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Do's and Don'ts of Social Media for Surgeons, According to Research

By Tim Callahan13 Apr 2022

Facebook. Twitter. Instagram. LinkedIn. ResearchGate. Tiktok. YouTube.

Whether you love it or hate it, social media is a daily part of most people’s lives. And it only continues to grow. Fortunately, you don’t need to be a viral sensation to make the most out of social media as a surgeon.

Here’s what the research has to say about surgeons harnessing the power of social media.

Sharing Information and Networking

Social media offers great benefits, such as the speed and distance over which it can spread information. Increasingly, social media plays a dramatic and ever-evolving role in research communication: prompting discussions about journal articles, spreading conference news, and sharing new ideas.

Facebook is the most used social media platform in the United States, but Twitter is more popular among surgeons and other medical professionals. It’s the go-to platform for sharing timely news, networking and connecting with others in the industry, and posting updates. Instagram, as a photo-heavy platform, tends to be more used among plastic and aesthetic surgeons or by medical institutions.

Tweeting regularly, interacting with others, and using appropriate hashtags can all help surgeons get their message in front of more people and grow a following.

Participating in Awareness and Advocacy Campaigns

Viral hashtags are powerful tools of communication, and entire online communities can be built around a single word or phrase. For surgeons on social media, two main types of awareness campaigns are of interest: health-related ones and industry-related ones.

Disease-specific campaigns range from national days of awareness to month-long campaigns about broad health topics. They often foster social media commentary from medical professionals, patients, and advocates. This can be a great opportunity for surgeons to participate in a wider medical conversation.  

Other campaigns are surgery-specific. #SoMe4Surgery (which stands for Social Media For Surgery) and #SurgicalResearch are two of the most active surgery-related hashtags on Twitter, prompting important conversations around surgical research, medical mentorship, and collaboration.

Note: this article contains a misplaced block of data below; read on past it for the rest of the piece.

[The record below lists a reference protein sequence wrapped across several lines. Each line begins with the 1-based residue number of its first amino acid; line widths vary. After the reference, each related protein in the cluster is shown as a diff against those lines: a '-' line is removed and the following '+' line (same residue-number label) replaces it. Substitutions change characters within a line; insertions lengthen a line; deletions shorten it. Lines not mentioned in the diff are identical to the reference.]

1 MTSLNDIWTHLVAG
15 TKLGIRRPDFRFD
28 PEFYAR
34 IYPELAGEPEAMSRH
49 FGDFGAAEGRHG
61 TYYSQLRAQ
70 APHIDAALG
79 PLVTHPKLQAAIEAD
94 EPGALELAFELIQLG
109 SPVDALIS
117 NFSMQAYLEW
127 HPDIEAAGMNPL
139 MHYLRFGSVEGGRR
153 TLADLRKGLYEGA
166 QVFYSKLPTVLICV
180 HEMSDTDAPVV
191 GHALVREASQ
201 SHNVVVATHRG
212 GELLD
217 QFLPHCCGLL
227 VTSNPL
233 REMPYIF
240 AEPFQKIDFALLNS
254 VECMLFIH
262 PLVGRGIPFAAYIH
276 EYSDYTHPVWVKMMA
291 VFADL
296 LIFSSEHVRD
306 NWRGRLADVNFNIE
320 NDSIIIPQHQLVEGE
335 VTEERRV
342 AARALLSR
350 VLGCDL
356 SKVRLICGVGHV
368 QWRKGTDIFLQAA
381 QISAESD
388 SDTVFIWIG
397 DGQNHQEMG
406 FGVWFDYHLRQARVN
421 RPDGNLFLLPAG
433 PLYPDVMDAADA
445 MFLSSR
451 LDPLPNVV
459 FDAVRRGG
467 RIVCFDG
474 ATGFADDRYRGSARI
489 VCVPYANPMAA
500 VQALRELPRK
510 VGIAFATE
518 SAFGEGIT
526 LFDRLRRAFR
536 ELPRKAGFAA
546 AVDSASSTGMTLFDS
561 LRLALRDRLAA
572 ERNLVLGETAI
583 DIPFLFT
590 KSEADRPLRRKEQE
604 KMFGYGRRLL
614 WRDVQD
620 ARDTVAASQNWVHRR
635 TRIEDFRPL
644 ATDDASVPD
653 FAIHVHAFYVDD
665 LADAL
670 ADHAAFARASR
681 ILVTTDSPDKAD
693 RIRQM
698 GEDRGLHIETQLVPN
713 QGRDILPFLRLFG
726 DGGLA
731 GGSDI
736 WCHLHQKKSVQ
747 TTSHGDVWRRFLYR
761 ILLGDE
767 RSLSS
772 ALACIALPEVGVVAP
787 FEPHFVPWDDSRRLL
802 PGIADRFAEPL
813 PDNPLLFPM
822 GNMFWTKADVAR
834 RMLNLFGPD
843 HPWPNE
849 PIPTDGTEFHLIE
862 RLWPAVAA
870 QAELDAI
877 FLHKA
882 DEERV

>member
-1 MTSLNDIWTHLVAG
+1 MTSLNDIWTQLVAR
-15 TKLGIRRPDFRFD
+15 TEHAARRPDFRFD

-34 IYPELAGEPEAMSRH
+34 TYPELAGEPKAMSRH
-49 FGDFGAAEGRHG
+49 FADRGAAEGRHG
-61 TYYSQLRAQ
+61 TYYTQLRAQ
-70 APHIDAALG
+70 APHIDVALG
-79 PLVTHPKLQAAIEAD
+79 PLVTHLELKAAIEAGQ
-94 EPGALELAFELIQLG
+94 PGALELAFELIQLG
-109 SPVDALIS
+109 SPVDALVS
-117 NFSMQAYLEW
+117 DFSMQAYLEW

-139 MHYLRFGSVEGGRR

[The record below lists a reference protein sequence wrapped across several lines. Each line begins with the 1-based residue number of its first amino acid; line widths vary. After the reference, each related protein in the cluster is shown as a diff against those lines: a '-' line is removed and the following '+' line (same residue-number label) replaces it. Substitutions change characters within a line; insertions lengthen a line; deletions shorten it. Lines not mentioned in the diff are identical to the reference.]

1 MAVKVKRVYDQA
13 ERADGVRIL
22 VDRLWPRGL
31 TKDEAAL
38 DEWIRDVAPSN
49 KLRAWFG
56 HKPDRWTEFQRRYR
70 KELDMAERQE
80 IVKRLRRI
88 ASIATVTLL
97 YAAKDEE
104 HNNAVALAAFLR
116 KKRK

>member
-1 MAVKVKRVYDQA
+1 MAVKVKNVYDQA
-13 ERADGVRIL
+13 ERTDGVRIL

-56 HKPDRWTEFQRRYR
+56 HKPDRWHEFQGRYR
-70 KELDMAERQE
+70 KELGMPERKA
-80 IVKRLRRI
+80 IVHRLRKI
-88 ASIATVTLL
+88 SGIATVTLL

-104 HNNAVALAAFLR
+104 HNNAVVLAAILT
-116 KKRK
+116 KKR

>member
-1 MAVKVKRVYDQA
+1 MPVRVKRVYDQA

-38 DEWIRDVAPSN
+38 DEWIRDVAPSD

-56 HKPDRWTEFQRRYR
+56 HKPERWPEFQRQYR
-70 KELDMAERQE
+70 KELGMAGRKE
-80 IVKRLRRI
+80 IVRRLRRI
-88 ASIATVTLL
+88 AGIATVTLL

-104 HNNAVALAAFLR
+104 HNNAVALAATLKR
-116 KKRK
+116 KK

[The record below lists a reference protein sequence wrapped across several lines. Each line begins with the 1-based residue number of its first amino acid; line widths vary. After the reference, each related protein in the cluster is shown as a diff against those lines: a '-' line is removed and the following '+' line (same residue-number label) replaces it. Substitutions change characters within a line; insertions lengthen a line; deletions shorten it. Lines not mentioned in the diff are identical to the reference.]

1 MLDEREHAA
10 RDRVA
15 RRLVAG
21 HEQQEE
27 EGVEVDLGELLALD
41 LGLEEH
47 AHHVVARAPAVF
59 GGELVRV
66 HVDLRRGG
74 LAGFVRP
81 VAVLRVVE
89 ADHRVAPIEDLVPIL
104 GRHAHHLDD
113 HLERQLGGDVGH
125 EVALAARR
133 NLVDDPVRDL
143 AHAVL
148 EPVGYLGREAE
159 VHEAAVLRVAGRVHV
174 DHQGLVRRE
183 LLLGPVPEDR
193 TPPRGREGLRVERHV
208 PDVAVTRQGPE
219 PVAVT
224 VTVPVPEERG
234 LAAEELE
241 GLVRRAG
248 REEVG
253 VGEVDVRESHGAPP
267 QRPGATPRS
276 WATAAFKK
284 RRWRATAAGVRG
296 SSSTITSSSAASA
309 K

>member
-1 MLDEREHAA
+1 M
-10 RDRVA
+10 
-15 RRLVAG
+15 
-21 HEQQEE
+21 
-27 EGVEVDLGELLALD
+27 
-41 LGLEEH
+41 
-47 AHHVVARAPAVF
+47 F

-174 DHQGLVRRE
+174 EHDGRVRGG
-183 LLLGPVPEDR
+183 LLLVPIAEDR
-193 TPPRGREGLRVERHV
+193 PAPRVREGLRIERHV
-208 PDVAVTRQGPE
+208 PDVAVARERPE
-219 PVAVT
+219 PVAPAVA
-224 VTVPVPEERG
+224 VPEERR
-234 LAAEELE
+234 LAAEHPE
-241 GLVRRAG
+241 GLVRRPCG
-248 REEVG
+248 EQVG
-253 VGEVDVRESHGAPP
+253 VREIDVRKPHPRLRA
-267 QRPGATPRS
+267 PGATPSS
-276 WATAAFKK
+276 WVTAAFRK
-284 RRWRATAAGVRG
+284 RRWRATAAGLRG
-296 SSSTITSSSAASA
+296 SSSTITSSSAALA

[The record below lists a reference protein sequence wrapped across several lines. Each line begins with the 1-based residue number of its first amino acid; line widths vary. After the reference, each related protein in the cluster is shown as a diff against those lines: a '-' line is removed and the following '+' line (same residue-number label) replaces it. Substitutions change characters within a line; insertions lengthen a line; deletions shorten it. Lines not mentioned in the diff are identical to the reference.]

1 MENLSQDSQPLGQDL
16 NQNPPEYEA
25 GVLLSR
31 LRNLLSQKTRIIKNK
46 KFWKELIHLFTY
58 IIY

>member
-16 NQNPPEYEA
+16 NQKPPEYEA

The #NYerORCoverChallenge, which was started by endocrine surgeon Dr. Susan Pitt in 2017, challenged female surgeons to re-create a cover image from The New Yorker. The campaign continues to bring considerable attention to the role of women as surgeons. Other popular hashtags like #ILookLikeASurgeon, and #MedBikini also center on gender equality and diversity in surgery.

Connecting with Patients and Setting Boundaries

One of the powers of social media is the ability to connect with anyone, anywhere. But for surgeons and other medical professionals, it’s crucial to not blur the boundaries between professional and personal relationships.

There are a few things surgeons can consider in their social media behavior, related to professional boundaries. Connecting with patients, like following them or accepting ‘friend requests,’ can cause issues. Obviously, medical advice should be kept general, rather than specific to an individual, and it may be helpful to include a disclaimer in the profile bio that the poster’s opinions are their own.

And of course, as always, any anecdotes that are shared online should be examined for identifying details to protect patient privacy and confidentiality.  

Maintaining a Professional Reputation

The foundation of success on social media is maintaining professional behavior. It is wise to assume that nothing is private: any content posted could be seen by patients, employers, licensing boards, and the general public.

Many healthcare organizations have specific guidelines and policies about employee-posts on social media. In addition, the American College of Surgeons Committee on Ethics has also published guidelines about the ethical use of social media for surgeons, which outlines how to adhere to the ACS Code of Professional Conduct online and protect everyone involved.  

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